Tribal Sovereignty: The Constitution is Clear

Tom Cole

Congressman Tom Cole takes on the issue of tribal sovereignty: what it is, where it came from, and why it is important for all politicians to be familiar with it and understand it.


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Treaties Maintain Sovereignty

Experience Chickasaw History
In 1855 and again in 1866, the U.S. Supreme Court affirmed the rights and stipulations outlined in the 1830 Treaty of Dancing Rabbit Creek.

Nixon's Vision: An Enlightened Indian Policy

Neal McCaleb, Ambassador At-Large, Chickasaw Nation
The late 1960s were a period of protest and unrest for many in the U.S., including American Indians.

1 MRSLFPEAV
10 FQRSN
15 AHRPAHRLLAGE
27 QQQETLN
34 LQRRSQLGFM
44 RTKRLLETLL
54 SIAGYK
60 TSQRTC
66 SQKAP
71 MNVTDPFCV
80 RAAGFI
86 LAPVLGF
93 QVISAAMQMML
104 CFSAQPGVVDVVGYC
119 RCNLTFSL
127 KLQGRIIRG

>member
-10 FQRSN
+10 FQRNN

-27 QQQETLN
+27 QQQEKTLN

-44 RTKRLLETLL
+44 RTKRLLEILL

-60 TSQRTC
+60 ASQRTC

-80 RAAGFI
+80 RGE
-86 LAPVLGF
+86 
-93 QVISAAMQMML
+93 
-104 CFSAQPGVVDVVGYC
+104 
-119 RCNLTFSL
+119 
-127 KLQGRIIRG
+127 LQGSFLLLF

United We Survived

The Chickasaw Nation
This short, dramatic video presents highlights of Chickasaw history.

What President Nixon Did for Native People

Lisa Billy
Lisa reflects on the impact of the Self Determination Act of 1975, which his leadership brought about.

Nixon's Policies Empowered Tribes

Jeannie Barbour
Jeannie Barbour explains how most people aren't aware of Nixon's impact on Native Americans and how his policies helped them reestablish sovereignty.

Tribal Governments Thrive Today

Richard Green, Author & Former Chickasaw Nation Historian
The fortunes of all tribes have improved throughout the years.

Tribal Sovereignty: The Marshall Trilogy

Neal McCaleb, Ambassador At-Large, Chickasaw Nation
Chief Justice John Marshall upheld the Five Civilized Tribes' right to govern themselves.

1980: Supreme Court Cites Sovereignty

Experience Chickasaw History
In this 1980 decision, the Supreme Court cited the 1970 Arkansas riverbed ruling as "uniquely powerful within the context of Federal Indian law."